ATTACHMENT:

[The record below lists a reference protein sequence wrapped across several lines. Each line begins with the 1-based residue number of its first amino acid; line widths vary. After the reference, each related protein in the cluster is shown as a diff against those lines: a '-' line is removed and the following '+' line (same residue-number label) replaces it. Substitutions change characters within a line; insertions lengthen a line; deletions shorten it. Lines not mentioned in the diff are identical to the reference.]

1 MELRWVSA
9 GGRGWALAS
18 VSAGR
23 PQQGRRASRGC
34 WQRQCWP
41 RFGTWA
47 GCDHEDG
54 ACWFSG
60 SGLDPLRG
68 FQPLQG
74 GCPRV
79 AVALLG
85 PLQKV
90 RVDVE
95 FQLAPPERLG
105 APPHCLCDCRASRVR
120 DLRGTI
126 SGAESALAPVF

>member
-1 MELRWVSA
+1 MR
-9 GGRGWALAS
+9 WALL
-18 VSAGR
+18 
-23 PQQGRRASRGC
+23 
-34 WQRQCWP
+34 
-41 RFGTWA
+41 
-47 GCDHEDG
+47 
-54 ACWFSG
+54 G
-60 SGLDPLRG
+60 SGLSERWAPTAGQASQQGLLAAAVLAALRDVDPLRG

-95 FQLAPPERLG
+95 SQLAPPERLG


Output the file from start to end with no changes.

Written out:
[The record below lists a reference protein sequence wrapped across several lines. Each line begins with the 1-based residue number of its first amino acid; line widths vary. After the reference, each related protein in the cluster is shown as a diff against those lines: a '-' line is removed and the following '+' line (same residue-number label) replaces it. Substitutions change characters within a line; insertions lengthen a line; deletions shorten it. Lines not mentioned in the diff are identical to the reference.]

1 MELRWVSA
9 GGRGWALAS
18 VSAGR
23 PQQGRRASRGC
34 WQRQCWP
41 RFGTWA
47 GCDHEDG
54 ACWFSG
60 SGLDPLRG
68 FQPLQG
74 GCPRV
79 AVALLG
85 PLQKV
90 RVDVE
95 FQLAPPERLG
105 APPHCLCDCRASRVR
120 DLRGTI
126 SGAESALAPVF

>member
-1 MELRWVSA
+1 MR
-9 GGRGWALAS
+9 WALL
-18 VSAGR
+18 
-23 PQQGRRASRGC
+23 
-34 WQRQCWP
+34 
-41 RFGTWA
+41 
-47 GCDHEDG
+47 
-54 ACWFSG
+54 G
-60 SGLDPLRG
+60 SGLSERWAPTAGQASQQGLLAAAVLAALRDVDPLRG

-95 FQLAPPERLG
+95 SQLAPPERLG